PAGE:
FF: Have there been any pledges from the international community to support the FSA with weapons, especially now that the regime has increased its military operations and has resorted to massacring the Syrian people?
Sieda: These matters are specific to the professionals. To this effect, we have a communications office which follows these issues; therefore, this is a matter for the professionals.
Your first question has to do with the opposition’s factions and how we coordinate with them. We are in communication with the majority of these factions and we work with them so that we can reach a shared vision about the features of the transitional period and Syria’s political future -- in a way that reassures Syrians, regional powers, and the international community. We are looking into this issue with the different factions, one of which is the Kurdish National Council. Of course, we invite these factions to join the SNC and to participate in it. Some factions and some political sides do not want to join, and prefer to simply coordinate with us. We are fine. That is with regard to dialogue with the factions of the opposition. With regards to dialogue with the regime, this is an issue that has come up partly in the past. For a while now, we have said that dialogue with the regime is no longer possible. The only possible form of dialogue would be negotiations about the timing and process of the fall of the regime. This dialogue would only be with those that did not stain their hands with the blood of the Syrians or did not order the killing of Syrian civilians.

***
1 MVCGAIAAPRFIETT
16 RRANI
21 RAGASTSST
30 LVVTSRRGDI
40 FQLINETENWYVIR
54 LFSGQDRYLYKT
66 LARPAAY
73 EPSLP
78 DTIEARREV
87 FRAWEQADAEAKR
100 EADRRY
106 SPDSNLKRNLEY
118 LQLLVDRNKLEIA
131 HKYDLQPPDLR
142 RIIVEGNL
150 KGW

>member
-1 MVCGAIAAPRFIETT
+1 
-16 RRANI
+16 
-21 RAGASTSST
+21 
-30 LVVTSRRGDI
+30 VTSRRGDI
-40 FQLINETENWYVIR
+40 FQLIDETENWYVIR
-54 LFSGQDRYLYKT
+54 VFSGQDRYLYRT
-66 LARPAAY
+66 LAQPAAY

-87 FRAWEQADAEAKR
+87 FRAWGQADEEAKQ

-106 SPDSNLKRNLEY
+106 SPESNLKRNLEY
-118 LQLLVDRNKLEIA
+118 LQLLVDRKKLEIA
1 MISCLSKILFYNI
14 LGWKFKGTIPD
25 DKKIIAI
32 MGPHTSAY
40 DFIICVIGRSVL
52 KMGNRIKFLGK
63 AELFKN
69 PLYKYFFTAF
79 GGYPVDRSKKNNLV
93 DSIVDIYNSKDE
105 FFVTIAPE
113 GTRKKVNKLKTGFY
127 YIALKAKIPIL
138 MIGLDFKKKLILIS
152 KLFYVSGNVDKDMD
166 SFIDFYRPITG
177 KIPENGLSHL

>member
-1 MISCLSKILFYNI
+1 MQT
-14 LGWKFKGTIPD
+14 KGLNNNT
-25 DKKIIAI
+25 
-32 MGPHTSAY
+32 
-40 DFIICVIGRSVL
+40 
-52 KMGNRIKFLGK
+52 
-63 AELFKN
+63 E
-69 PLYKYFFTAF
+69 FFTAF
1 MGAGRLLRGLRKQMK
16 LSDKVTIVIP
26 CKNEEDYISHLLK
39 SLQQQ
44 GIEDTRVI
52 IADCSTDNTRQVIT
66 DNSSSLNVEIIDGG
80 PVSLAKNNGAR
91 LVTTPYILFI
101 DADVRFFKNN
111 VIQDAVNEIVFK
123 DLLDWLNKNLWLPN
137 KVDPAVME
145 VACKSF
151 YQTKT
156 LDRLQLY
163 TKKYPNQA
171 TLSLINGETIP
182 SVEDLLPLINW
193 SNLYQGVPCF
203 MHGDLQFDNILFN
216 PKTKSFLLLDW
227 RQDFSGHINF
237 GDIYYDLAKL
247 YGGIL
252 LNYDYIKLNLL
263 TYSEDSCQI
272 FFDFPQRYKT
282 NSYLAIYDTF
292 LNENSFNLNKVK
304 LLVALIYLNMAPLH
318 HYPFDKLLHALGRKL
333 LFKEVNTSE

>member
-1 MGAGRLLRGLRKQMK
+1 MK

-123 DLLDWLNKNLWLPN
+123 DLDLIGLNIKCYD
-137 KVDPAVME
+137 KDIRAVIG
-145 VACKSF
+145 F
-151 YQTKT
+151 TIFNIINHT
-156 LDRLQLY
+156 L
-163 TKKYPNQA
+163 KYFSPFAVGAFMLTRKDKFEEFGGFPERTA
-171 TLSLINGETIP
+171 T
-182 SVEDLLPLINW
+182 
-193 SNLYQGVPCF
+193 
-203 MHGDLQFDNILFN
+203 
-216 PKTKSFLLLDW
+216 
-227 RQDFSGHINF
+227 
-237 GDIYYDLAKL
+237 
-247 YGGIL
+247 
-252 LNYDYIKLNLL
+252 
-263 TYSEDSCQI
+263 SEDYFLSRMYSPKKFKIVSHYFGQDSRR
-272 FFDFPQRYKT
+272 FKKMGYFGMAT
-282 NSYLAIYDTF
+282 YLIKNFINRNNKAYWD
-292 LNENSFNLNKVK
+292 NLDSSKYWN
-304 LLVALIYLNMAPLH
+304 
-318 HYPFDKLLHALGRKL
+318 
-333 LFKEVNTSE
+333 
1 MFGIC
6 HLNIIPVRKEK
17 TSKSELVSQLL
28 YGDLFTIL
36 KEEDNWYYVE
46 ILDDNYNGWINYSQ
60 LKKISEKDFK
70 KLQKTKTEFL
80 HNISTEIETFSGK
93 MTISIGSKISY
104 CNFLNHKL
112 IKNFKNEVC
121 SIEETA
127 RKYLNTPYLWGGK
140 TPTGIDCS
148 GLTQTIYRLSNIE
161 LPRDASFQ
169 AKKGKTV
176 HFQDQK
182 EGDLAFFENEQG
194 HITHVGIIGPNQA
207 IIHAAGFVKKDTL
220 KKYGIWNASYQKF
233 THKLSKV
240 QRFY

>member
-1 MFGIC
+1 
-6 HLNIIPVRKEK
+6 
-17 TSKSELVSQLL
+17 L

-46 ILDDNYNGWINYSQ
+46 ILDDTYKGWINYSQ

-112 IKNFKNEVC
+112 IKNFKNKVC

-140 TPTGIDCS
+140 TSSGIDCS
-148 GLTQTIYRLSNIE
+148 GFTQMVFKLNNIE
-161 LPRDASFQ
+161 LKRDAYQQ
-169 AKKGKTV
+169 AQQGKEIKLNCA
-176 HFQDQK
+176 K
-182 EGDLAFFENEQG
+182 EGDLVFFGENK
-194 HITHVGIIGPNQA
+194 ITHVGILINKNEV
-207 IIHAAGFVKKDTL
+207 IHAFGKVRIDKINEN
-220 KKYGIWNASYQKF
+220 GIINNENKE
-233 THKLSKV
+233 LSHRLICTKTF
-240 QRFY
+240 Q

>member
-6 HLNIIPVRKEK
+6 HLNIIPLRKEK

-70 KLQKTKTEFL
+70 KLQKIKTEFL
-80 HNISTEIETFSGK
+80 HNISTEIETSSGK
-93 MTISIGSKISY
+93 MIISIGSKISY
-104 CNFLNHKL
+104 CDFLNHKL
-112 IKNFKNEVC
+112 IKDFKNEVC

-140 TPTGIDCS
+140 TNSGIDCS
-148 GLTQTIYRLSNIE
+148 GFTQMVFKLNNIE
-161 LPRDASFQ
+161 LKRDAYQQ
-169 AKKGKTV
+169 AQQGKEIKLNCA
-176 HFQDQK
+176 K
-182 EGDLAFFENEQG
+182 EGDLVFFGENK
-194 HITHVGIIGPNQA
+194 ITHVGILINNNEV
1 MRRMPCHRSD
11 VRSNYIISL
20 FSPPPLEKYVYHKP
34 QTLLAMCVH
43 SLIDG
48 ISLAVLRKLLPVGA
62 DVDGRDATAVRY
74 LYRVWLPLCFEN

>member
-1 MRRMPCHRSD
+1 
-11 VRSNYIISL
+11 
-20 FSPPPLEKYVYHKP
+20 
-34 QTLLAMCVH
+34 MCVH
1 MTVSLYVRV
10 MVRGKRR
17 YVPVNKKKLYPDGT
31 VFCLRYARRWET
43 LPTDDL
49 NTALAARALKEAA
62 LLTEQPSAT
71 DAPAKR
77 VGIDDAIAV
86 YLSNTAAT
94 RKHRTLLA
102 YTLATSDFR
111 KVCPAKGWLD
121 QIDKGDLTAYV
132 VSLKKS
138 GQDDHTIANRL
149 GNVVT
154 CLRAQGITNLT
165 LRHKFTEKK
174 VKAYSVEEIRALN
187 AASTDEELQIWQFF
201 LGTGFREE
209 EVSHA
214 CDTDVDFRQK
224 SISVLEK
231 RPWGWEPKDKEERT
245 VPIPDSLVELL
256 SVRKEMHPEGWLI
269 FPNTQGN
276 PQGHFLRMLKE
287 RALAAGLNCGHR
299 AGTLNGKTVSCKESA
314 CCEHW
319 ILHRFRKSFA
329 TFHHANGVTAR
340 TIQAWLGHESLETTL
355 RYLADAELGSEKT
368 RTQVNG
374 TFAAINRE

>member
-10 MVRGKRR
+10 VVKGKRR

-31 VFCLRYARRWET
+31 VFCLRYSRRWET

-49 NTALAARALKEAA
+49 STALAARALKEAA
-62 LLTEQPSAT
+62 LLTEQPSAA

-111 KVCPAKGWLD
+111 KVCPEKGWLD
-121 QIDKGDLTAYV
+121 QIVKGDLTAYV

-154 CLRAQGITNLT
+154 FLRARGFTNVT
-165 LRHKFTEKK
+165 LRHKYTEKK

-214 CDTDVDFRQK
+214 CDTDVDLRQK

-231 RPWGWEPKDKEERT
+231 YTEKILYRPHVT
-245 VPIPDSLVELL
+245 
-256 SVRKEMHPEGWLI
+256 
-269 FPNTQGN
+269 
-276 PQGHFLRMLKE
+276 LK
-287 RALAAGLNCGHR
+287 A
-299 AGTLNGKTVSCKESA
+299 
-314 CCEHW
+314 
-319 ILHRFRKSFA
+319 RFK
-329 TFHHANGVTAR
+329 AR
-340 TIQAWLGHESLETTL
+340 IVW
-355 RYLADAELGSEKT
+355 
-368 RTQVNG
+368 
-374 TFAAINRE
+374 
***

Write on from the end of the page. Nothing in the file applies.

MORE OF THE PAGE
With regards to the naming of a transitional leader, I have touched on this in an earlier interview in which I said that the Annan plan is written on the basis that Assad would hand over his powers to his deputy Farouk al-Shaar. However, it appears that journalists sometimes want additional details, and when they cannot find them, they fabricate them.
FF: Are there any efforts to communicate with parts of the regime, the military leadership, the intelligence service, or the old guard so that they may join the revolution?
Sieda: Of course, these are highly technical and confidential issues, which fall under the domain of the appropriate professionals in the communications department.
FF: The SNC has been highly criticized recently with regards to the rumors that the council is dominated by the Muslim Brotherhood (MB). What are you personally doing (and what is the SNC’s Executive Committee doing) to combat these rumors and to assure the international community and the internal opposition that the SNC is in fact not dominated by the MB?
Sieda: The Muslim Brotherhood is an essential faction of the Syrian opposition. It was oppressed at the hands of Assad’s father’s regime, and there existed an order to hang anyone who was a member of the Muslim Brotherhood. This is not an unusual case, as it has precedents in Syrian history; for this reason, we affirm that this is an Arab group that has been oppressed and that today is an essential part of the Syrian National Council. However, on the other hand, we see the Damascus Declaration, secular forces, liberals, revolutionary movements… The Muslim Brotherhood, of course, has its role in the SNC, they helped establish it just like other forces. However, to prove that this council is outside the control of the Muslim Brotherhood and to distance them from any committees or institutions... I believe that when we decided to ally ourselves with them, we did not enter on this basis.